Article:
It’s a little of a shock to enter through the doors into the pitch black and have to grope your way to find the room beyond, but that is how this exhibition ‘Life Death Rebirth’ starts. Beyond, the dark room is dark except for the moving image of a naked man slowly rising up through a pool of water to inhale a few gasps of air before falling back into its depths – Bill Viola’s ‘The Messenger’ first shown in Durham Cathedral in 1996, full of meanings to do with rebirth and reincarnation, not just of the man on the screen but of all of us watching it.
This is the start of an unexpected combination – the 20th/21st century art of Bill Viola alongside the 16th century drawings of Michelangelo Buonarroti: Viola, one of the proponents of modern video art, vs Michelangelo, one of the masters of the Renaissance. Viola considers that modern video art takes viewers into the 4th dimension, in the same way that Renaissance art took viewers into the 3rd.
One common link is imagery around the human body, from birth, through life to death and rebirth, though Viola creates optical and other effects that Michelangelo could not have dreamt of. The exhibition curators have arranged work from both artists on similar themes such as birth, death and exploring the inner soul together in some of the rooms, while in others, Viola takes the rooms completely over, one of the most fascinating works being ‘The Reflecting Pool’ from 1992 where physical and reflected images, along with the ripples in the pool, come and go, out of sync with each other, again full of meaning about the physical, the intangible, what we see and what lies underneath what we think we see. Water features as a theme in many of Viola’s work, said to link to the experience he had as a child when he almost drowned, but somehow experienced not panic, but a state of bliss. In his last work in the exhibition, ‘Tristan’s Ascension’, water seems to turn into fire, taking the figure whose dark silhouette is shown from our world up into another world.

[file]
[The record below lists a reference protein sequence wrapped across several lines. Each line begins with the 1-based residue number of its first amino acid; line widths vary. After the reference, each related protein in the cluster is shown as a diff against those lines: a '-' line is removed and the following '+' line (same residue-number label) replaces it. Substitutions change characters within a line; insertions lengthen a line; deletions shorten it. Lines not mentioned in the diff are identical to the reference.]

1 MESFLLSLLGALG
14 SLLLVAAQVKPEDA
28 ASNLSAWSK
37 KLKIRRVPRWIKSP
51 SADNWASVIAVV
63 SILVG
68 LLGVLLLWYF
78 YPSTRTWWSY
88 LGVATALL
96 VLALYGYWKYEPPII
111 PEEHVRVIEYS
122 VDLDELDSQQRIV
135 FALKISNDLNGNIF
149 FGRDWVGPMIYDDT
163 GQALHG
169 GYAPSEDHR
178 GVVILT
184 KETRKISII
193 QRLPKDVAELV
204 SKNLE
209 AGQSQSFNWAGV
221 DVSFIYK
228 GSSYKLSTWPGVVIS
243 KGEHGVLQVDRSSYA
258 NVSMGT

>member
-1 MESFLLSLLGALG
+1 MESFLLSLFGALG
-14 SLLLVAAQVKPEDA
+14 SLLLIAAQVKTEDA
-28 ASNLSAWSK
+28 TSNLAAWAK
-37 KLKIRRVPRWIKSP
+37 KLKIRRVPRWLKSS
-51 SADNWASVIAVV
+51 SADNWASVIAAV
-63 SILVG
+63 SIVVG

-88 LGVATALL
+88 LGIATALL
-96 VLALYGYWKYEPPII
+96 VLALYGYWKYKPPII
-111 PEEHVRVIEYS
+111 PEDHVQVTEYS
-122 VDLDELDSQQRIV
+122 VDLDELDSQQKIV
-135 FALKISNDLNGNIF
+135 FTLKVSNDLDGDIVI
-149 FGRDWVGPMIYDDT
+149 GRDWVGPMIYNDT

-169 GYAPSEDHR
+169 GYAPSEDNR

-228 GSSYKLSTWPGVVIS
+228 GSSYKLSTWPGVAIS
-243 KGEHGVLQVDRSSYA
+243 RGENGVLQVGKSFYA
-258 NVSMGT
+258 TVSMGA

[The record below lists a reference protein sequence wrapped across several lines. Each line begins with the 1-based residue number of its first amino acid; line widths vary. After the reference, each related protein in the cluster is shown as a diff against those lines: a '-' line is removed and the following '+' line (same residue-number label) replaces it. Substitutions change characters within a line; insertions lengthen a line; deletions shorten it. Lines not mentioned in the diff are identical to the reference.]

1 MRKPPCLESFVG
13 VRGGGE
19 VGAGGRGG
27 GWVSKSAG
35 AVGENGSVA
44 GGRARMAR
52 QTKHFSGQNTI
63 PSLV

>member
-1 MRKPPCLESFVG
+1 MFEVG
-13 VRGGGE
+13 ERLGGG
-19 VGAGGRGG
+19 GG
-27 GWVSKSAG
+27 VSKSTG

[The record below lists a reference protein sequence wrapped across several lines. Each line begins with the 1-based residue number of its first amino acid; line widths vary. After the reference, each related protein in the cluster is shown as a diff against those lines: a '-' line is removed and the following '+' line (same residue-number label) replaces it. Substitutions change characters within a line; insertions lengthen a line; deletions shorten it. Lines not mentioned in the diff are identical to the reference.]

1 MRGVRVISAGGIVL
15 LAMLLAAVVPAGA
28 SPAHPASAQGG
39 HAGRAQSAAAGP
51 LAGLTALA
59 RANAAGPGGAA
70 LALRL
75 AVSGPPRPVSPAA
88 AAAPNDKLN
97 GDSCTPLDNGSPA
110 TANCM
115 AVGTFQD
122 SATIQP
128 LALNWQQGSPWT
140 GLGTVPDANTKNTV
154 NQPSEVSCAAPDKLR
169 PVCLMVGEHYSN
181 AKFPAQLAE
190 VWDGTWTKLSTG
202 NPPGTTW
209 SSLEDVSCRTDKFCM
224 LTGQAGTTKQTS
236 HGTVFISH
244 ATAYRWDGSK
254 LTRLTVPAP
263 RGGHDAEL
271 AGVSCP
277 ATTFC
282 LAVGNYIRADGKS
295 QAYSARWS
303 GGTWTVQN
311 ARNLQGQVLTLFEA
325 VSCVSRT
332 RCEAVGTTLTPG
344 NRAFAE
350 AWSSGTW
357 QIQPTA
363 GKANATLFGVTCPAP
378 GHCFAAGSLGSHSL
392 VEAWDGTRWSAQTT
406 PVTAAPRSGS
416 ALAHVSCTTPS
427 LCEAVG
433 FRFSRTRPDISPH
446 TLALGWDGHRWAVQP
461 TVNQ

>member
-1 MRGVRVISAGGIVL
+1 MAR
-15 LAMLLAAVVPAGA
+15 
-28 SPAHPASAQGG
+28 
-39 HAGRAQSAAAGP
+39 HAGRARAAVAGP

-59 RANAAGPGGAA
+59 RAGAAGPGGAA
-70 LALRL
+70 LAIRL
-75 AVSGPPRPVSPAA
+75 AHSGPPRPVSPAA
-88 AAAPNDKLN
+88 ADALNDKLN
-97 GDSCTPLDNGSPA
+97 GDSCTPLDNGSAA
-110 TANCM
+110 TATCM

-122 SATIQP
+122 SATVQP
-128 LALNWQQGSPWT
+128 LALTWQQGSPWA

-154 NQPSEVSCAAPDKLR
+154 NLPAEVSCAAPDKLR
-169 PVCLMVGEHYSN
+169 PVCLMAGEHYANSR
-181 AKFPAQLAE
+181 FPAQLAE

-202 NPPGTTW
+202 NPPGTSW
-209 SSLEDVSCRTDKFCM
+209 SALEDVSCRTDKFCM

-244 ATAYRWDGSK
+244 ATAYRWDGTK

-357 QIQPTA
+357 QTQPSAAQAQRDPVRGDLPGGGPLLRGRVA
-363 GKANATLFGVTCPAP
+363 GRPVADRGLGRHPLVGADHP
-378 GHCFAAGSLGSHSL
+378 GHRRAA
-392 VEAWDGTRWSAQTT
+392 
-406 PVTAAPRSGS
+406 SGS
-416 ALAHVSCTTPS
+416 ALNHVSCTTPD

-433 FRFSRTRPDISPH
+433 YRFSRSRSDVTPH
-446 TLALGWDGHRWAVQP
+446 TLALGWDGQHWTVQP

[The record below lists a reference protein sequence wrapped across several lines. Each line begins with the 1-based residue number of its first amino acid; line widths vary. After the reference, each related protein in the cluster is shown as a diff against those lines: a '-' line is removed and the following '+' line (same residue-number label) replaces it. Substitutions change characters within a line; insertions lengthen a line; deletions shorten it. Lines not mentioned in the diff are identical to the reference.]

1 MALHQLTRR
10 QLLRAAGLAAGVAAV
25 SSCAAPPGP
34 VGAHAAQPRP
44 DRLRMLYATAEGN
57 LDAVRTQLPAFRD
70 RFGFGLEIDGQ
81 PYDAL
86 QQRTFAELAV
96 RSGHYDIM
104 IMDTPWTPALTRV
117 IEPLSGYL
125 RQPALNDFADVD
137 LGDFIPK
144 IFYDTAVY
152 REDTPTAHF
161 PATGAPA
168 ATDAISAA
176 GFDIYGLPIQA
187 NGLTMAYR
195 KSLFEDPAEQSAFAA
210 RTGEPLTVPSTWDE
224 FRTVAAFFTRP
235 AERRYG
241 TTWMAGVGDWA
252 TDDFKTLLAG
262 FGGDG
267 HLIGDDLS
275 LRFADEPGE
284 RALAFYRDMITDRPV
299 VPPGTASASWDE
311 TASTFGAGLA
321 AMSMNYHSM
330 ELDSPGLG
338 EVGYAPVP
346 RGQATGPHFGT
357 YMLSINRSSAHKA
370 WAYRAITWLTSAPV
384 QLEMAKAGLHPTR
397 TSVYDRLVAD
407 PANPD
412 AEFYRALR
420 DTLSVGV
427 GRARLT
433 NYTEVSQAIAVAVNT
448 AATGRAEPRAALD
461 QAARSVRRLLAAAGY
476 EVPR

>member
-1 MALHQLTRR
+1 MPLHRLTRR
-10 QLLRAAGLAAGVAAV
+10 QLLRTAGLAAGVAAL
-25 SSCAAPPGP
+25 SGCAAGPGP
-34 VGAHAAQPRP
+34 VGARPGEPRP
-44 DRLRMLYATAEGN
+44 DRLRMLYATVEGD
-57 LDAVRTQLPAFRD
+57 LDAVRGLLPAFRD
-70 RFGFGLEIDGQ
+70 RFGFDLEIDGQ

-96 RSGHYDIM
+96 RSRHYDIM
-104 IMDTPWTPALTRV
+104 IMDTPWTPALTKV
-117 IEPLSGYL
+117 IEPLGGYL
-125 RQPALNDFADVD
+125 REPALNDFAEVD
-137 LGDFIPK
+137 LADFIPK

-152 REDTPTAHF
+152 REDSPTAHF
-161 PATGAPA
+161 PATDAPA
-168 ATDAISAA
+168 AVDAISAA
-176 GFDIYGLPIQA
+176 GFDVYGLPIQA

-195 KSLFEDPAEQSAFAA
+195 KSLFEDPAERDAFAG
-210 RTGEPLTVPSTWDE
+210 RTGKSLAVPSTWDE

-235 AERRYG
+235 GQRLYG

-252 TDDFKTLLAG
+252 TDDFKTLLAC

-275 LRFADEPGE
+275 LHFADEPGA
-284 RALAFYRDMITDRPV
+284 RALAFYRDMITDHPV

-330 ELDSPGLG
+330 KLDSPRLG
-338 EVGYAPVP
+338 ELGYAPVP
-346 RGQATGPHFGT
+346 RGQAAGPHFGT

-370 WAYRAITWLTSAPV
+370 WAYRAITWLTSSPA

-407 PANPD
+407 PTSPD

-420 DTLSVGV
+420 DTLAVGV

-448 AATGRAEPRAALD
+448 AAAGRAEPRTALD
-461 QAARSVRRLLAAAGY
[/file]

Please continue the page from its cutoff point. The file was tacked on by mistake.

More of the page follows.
While Viola’s work is fascinating, Michelangelo wins in terms of artistry and skill, with his wonderful drawings on loan from the Royal Collection. Perhaps they should not be directly compared as the experience is different. With Viola, you immerse yourself in the experience; with Michelangelo you follow the detailed lines of the beautiful figures he has brought to life on paper and the Royal Academy’s marble ‘Taddei Tondo’.
Nearby is a fascinating and related exhibition on the Professors of Anatomy which have been a mainstay of teaching in the Royal Academy Schools, from William Hunter in 1768 to Gerald Libby today, anatomical teaching remaining an important part of the art curriculum, with most of the Professors having had clinical careers outside the RA while also playing a role in the social life of the Academy.